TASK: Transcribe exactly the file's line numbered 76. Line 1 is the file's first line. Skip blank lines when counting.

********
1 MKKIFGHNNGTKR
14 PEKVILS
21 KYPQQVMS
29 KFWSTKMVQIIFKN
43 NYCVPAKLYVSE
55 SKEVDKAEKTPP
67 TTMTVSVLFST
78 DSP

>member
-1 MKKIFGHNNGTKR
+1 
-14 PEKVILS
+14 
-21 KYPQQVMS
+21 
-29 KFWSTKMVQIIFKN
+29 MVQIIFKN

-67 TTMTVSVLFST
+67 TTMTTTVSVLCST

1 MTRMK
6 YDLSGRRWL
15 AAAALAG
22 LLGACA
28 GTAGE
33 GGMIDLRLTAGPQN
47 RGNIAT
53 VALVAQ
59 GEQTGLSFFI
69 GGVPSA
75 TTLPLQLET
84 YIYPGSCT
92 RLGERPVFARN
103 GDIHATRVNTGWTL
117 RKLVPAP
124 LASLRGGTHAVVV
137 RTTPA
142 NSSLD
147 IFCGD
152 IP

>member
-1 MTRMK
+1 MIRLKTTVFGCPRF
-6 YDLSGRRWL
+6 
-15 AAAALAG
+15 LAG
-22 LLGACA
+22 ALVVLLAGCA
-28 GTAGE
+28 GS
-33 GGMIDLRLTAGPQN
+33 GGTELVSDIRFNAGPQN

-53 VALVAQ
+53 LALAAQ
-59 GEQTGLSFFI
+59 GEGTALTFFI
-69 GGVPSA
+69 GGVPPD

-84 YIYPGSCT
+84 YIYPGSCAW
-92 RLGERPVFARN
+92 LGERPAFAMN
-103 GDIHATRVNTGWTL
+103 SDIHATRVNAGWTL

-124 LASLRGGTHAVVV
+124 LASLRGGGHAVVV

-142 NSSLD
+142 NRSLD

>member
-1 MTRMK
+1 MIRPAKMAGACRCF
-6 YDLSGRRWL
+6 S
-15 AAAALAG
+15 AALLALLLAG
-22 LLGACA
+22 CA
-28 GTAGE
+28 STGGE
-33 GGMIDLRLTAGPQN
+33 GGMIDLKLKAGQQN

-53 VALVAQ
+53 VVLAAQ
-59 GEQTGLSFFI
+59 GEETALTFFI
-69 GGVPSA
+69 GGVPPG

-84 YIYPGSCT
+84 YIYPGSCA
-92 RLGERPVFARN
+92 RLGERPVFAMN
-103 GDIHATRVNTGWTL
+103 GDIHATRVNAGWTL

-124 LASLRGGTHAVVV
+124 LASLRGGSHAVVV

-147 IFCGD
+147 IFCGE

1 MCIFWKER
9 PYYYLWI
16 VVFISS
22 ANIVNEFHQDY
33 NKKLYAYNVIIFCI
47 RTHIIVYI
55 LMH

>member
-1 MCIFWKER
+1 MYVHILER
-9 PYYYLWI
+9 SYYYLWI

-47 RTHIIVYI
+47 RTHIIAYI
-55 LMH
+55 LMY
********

-22 LLGACA